There’s no doubt that Big Data holds a lot of promise. Guest speaker Guy Halfteck gave us his perspective on the potential of Big Data has to help companies identify the best talent for each role. Guy’s company, Knack, uses gaming to generate real-time data about people’s skills that can predict an individual’s performance in a role. But, as one of the videos we commissioned with Central Saint Martin’s highlighted, there is still a lot of work for companies to do when it comes to ensuring they are extracting the most relevant data and interpreting it correctly.
One thing our delegates were concerned about was how to customise engagement approaches to reflect diversity. While organisations have traditionally focused on adapting their offerings based on gender, race, disability and other visible indicators, our members felt that diversity ran deeper and that truly customised approaches must now reflect life stages and aspirations.
Renegotiating the employee/employer relationship
The workers of the future won’t be looking for a “permanent” role – they’ll be looking to organisations to add to their career portfolio by providing them with opportunities that will help build their own personal brand. In light of this, how can organisations prepare themselves to renegotiate the deal? How can they create portable credentials that employees can transfer into their next role?
Managing intangible assets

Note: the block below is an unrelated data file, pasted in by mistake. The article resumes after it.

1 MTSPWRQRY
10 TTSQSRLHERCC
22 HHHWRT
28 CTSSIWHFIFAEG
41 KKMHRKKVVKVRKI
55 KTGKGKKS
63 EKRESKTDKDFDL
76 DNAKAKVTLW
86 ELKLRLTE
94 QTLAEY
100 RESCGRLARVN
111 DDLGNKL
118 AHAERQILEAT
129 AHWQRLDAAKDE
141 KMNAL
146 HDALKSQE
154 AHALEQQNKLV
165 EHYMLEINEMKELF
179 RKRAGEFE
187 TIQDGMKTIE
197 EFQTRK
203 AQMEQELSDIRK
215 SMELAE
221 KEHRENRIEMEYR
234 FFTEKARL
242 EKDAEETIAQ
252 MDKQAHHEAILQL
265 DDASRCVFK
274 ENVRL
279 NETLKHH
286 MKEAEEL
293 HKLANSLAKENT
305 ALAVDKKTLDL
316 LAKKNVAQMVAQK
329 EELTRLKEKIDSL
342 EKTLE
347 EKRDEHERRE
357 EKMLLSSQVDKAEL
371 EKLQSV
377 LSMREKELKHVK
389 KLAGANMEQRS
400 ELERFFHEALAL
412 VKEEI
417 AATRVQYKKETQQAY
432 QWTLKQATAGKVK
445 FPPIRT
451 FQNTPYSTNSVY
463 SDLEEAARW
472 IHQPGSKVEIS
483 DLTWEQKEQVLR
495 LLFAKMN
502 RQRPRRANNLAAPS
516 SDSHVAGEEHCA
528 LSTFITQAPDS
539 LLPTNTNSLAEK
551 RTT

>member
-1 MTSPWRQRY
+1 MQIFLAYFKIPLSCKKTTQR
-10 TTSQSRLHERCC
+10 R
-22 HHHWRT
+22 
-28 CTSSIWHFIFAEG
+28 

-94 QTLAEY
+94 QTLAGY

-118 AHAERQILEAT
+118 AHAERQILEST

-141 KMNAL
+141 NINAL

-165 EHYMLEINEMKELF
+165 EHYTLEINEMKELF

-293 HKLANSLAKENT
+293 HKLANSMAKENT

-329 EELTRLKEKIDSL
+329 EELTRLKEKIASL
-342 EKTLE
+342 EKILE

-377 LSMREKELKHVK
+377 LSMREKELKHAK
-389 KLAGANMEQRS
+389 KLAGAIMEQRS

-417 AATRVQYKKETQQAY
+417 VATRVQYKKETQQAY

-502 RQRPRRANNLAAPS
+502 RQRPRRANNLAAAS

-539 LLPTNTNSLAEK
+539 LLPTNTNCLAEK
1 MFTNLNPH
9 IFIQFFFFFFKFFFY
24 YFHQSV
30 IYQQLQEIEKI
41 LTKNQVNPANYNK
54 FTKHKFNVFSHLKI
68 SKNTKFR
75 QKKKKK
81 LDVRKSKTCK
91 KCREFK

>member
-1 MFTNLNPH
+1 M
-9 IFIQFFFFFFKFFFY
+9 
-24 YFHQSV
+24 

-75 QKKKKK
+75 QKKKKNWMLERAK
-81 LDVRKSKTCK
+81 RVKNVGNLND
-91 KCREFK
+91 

As our recent newsletter highlighted, health and wellbeing is at the forefront of many workers’ minds. At the masterclass, it was pointed out that in the days when jobs were for life, employers took care of employee health and wellbeing – a priority that fell by the wayside as careers models shifted. The big question is how organisations can re-integrate health and wellbeing into their outlook given that in future employees will be on the scene for a few years at most.
And finally…We all need more sleep!
One of Lynda’s key take-aways from Davos was the need for a solid eight hours’ sleep. Lack of sleep causes poor decision-making, poor health, and can even trigger conditions such as Alzheimer’s. But does anyone but the most eccentric of senior executives have the opportunity to take a nap in the middle of the day? One of our delegates said their company encourages naps – and perhaps in future this practice should become more widespread.
By Lynda Gratton
Recently in an interview with the BBC’s Peter Day, I was asked about the future and replied that I expected gender parity within the next decade. Peter simply looked at me and said “But that’s what you said when I interviewed you 20 years ago and it still has not happened.”
Of course he is right and at Davos this week I expect that, as in past years, there will be only a small proportion of women. I’m publically optimistic, but privately pessimistic about achieving a gender balance in the next couple of decades. There are four key reasons why Davos 2024 will probably look exactly like Davos 2014.
Firstly, while societal norms move fast (think about the speed with which attitudes to gay marriage or divorce have changed), corporate practices change at a glacial pace. For example, the way corporations select, promote, appraise people has hardly changed in the last 20 years. Since many of these practices were designed for people who had child care at home (ie a wife), who worked in an office (rather than at home), and who could work standard hours (rather than flexibly) they have proven to be barriers to anyone (often women) who want to work in a different way. And moreover, these are barriers that appear to be resolutely impervious to changing circumstances.